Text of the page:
Currently, the priority areas for cooperation include trade and investment, transportation, industry and energy, human resource development, agriculture, ICT, health, and regional economic integration.

ACMECS is a cooperation framework between Cambodia, Laos, Myanmar, Thailand and Vietnam to utilise member countries' diverse strengths and to promote balanced development in the sub-region.

The first ACMECS Summit was held in 2003 in Bagan, Myanmar. Currently, eight priority areas of cooperation include facilitation for trade and investment, agriculture, industry and energy, road connectivity, tourism, human resource development, health and the environment.
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Poor policing

Publication Date : 27-02-2013

There are many problems with law and order in Nepali society, but long hair and ear rings are surely not one of them. The Nepal Police’s arrests on Tuesday of more than 700 youths for wearing their hair long and having ear rings and studs, is a ridiculous example of an inefficient police force trying to win the sympathy of a gullible population that stereotypes everybody who doesn’t dress and behave like them as criminals. The arrest of the youth is an attack on individual freedom and liberty, and is reminiscent of the dictatorial Panchayat system of 'self-governance' that was in effect here until 1990, when over-zealous police officers resorted to such arrests to gain cheap popularity. The Nepal Police should immediately charge those arrested at the court, if it has evidence that the youths have committed crimes. If not, it should apologise to them for infringing on their individual freedom and set them free.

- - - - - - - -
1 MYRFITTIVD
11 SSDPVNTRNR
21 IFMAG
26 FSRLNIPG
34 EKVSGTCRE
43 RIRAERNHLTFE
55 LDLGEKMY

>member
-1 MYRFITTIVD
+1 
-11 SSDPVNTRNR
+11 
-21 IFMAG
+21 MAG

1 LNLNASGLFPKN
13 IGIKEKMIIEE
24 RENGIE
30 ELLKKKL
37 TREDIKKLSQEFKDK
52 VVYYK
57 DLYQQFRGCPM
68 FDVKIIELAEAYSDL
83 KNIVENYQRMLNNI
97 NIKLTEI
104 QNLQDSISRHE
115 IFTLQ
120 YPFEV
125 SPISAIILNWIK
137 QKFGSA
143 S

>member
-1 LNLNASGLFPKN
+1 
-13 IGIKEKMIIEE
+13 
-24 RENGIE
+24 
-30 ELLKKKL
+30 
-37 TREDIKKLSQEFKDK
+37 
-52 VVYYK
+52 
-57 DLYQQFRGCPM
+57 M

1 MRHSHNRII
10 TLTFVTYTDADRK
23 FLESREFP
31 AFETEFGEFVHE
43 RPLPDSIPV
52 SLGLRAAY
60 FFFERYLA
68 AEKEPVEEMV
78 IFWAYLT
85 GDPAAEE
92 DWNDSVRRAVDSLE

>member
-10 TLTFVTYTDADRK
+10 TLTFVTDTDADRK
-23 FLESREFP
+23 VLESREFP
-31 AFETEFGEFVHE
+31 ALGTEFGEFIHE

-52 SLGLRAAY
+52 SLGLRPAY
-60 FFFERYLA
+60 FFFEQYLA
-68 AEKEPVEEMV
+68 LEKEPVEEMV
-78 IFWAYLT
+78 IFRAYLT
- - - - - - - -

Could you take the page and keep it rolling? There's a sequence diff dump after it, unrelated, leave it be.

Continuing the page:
The arrests on Tuesday are an example of easy policing, not good policing. The police did not display a minimum understanding of their duties - it is simply unexcusable to arrest people who have done nothing wrong just because in the prejudiced minds of the officials, everyone who wears long hair is a suspect. Even if some of the arrested have criminal backgrounds, that doesn’t justify arresting those who don’t.

What the incident proves is that, unfortunately for law-abiding Nepali people, the police force considers itself above the law. The incident also highlights the need for lovers of civil liberties to keep an eye on excessive police power. It must be understood that the erosion of civil liberties is a gradual process. Today, you’re arrested for wearing long hair, tomorrow for walking home late at night and the day after for doing something the authorities don’t like.